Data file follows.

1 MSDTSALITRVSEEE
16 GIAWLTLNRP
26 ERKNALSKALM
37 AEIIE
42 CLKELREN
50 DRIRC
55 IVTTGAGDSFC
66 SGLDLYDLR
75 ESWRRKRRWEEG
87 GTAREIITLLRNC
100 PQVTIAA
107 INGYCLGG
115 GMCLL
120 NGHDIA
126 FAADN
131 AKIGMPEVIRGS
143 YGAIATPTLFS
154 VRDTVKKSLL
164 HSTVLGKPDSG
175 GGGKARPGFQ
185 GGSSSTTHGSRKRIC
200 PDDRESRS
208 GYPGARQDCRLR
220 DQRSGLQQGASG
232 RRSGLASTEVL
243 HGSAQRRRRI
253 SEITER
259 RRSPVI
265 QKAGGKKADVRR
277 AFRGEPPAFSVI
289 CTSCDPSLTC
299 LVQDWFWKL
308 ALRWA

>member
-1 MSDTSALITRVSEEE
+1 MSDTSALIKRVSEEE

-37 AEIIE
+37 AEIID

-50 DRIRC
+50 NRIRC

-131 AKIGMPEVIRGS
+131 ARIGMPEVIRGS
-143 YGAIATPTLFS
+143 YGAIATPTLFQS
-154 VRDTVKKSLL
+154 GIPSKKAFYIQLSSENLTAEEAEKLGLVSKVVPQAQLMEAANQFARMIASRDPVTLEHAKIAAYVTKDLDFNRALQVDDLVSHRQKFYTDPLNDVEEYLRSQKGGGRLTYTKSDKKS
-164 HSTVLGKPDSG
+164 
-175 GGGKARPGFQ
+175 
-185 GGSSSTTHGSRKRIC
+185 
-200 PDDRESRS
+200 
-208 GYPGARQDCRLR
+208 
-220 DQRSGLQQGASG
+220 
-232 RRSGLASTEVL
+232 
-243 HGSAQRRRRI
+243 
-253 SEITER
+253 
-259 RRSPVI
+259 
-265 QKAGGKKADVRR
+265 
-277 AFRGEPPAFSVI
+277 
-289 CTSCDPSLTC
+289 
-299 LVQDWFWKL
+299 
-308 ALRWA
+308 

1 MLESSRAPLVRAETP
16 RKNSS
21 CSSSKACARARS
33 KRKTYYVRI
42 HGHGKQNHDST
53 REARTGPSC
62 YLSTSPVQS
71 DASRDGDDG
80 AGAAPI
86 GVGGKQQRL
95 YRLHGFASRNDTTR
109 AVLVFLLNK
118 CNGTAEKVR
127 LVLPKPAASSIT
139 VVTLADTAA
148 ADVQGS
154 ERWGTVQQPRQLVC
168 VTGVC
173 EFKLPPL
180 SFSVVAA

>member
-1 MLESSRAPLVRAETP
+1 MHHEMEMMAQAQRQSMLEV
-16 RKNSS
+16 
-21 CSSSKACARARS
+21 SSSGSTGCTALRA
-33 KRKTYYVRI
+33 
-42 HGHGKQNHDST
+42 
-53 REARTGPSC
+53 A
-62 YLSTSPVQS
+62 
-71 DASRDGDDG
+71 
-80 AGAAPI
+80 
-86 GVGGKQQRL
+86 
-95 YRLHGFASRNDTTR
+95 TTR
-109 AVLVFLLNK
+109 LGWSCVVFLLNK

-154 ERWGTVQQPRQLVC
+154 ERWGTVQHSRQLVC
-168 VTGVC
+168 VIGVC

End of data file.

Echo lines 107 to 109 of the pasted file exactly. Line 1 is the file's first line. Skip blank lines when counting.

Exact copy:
+42 
-53 REARTGPSC
+53 A